Magnesium Improves Blood Sugar ControlAging and obesity induce insulin resistance, which elevates blood sugar levels. High, or even “borderline high,” blood sugar inflicts glycation damage to proteins throughout the body that prevents them from functioning properly. Controlling blood sugar—even in nondiabetic people—is a critical approach to preventing age-related diseases. Magnesium supplementation improves the body’s response to insulin, which takes sugar out of the bloodstream. A comprehensive review of 21 smaller clinical trials showed that magnesium supplementation led to significant improvements in insulin resistance.4 For example, after just four months, those supplementing with magnesium had an average of 13 mg/dL lower blood sugar levels compared with placebo recipients. The longer the subjects took the magnesium, the greater the improvements in insulin resistance. The effects were greatest in those subjects whose magnesium levels were lowest at the beginning of the study. Importantly, these improvements were seen in both diabetic and nondiabetic patients. This is critical because nondiabetics with borderline elevated blood sugar are at increased risk for developing diabetes. This study showed that magnesium is effective both for treating and for preventing diabetes.
Magnesium and Kidney ProtectionThe kidneys take a beating every day as they filter out waste products from blood. This leaves them particularly vulnerable to the effects of blood pressure and endothelial dysfunction, as well as the ravages of borderline or high glucose levels. Sustained over a lifetime, those factors raise the risk of serious kidney disease. Kidney disease itself weakens the kidney’s ability to regulate magnesium. This contributes to ongoing losses of magnesium and makes magnesium supplementation that much more critical.36 Researchers studied more than 13,000 middle-aged adults for over 20 years to find out if there was a connection between magnesium levels and kidney disease. They discovered that low magnesium levels are a strong, independent risk factor for chronic kidney disease.5 What they found was that, compared with those with the highest magnesium levels, those with the lowest magnesium levels had a 58%greater risk of developing chronic kidney disease, and a nearly 2.4-fold greater risk of developing end-stage renal disease, requiring dialysis to sustain life.5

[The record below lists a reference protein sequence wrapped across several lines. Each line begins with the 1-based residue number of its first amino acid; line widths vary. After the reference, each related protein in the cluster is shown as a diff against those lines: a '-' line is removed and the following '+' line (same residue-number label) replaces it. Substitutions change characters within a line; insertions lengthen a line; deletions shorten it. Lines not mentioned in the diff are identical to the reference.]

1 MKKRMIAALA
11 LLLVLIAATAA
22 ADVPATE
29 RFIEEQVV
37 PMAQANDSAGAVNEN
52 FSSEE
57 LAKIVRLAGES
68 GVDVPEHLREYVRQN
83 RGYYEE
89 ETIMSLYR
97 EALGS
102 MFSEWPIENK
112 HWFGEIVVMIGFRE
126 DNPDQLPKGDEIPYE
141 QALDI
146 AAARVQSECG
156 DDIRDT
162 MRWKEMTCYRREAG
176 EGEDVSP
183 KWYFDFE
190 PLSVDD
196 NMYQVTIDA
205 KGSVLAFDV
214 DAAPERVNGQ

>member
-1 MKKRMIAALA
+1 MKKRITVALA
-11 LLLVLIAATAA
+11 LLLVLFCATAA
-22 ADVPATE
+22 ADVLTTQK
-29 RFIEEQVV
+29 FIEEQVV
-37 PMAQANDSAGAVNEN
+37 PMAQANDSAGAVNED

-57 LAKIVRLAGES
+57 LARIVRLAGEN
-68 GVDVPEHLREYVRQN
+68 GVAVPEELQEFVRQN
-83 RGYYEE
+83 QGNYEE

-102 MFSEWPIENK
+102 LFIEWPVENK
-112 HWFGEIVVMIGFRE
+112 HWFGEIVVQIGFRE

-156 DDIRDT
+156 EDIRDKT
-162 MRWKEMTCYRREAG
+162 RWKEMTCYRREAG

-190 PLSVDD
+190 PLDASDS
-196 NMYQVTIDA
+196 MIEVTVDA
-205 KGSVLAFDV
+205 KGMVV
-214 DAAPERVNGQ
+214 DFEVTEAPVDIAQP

Magnesium Supports Bone and Dental HealthWhile calcium is a well-known bone-protecting nutrient, few people recognize the important role magnesium plays in maintaining healthy bones. In fact, about half of total body magnesium is stored in bones.7,11 Because of that, low levels of magnesium directly lead to osteoporosis by depriving bone tissue of one of its most essential structural components. Low magnesium also indirectly weakens bones by stimulating inflammatory cytokines that contribute to osteoporosis by increasing the breakdown of bones.37,38 The fact that 70%–80% of Americans don’t meet the daily average requirements of magnesium from their diet puts the large majority of the population at risk for this serious condition. Fortunately, assuring good magnesium intake helps protect against osteoporosis. A large study of women demonstrated that those whose daily magnesium intake exceeded 423 mg had greater hip and whole-body bone mineral density compared with those getting less than 207 mg daily.39 This protection extends to teeth as well. Like bones, teeth also have high magnesium content and rely on its presence for their structure.40 Because of this connection, magnesium supplementation has been found to improve tooth attachment and help subjects retain more teeth.41
Magnesium and Migraines
Low levels of magnesium are associated with increased risk for migraines.8,42-45This connection could be related to a genetic inability to properly manage magnesium in the gut and kidneys.42 While there is no cure for migraines, supplementing with magnesium has numerous benefits for those suffering from the condition. A study of 81 migraine sufferers found that supplementing with magnesium for 12 weeks reduced the frequency of migraines by 41.6%, decreased the number of days with a migraine, and slightly reduced the duration and intensity of the attacks.46 Other studies have shown that oral magnesium may prevent migraines, and that intravenous magnesium may be an effective treatment.45 Researchers have stated: “Intravenous and oral magnesium should be adapted as parts of [a] multimodal approach to reduce migraine.”8